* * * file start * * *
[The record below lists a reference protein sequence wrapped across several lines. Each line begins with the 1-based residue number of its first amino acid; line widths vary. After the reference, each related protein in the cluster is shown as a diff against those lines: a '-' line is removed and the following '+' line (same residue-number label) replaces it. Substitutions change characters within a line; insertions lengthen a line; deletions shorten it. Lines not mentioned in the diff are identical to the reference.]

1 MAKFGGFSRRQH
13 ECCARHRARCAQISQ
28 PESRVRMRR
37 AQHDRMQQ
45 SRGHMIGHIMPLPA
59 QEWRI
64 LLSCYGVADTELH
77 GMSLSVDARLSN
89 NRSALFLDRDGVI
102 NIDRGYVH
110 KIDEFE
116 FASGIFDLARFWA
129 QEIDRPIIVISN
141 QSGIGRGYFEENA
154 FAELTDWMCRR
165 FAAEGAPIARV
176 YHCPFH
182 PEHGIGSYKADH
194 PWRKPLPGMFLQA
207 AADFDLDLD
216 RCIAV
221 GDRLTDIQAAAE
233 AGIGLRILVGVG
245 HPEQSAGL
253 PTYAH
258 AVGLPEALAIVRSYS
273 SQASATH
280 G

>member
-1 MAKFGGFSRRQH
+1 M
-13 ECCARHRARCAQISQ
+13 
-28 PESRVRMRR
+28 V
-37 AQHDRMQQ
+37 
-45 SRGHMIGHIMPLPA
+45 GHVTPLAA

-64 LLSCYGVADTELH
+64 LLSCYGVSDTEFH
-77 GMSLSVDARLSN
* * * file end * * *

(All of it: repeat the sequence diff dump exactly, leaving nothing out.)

[The record below lists a reference protein sequence wrapped across several lines. Each line begins with the 1-based residue number of its first amino acid; line widths vary. After the reference, each related protein in the cluster is shown as a diff against those lines: a '-' line is removed and the following '+' line (same residue-number label) replaces it. Substitutions change characters within a line; insertions lengthen a line; deletions shorten it. Lines not mentioned in the diff are identical to the reference.]

1 MAKFGGFSRRQH
13 ECCARHRARCAQISQ
28 PESRVRMRR
37 AQHDRMQQ
45 SRGHMIGHIMPLPA
59 QEWRI
64 LLSCYGVADTELH
77 GMSLSVDARLSN
89 NRSALFLDRDGVI
102 NIDRGYVH
110 KIDEFE
116 FASGIFDLARFWA
129 QEIDRPIIVISN
141 QSGIGRGYFEENA
154 FAELTDWMCRR
165 FAAEGAPIARV
176 YHCPFH
182 PEHGIGSYKADH
194 PWRKPLPGMFLQA
207 AADFDLDLD
216 RCIAV
221 GDRLTDIQAAAE
233 AGIGLRILVGVG
245 HPEQSAGL
253 PTYAH
258 AVGLPEALAIVRSYS
273 SQASATH
280 G

>member
-1 MAKFGGFSRRQH
+1 M
-13 ECCARHRARCAQISQ
+13 
-28 PESRVRMRR
+28 V
-37 AQHDRMQQ
+37 
-45 SRGHMIGHIMPLPA
+45 GHVTPLAA

-64 LLSCYGVADTELH
+64 LLSCYGVSDTEFH
-77 GMSLSVDARLSN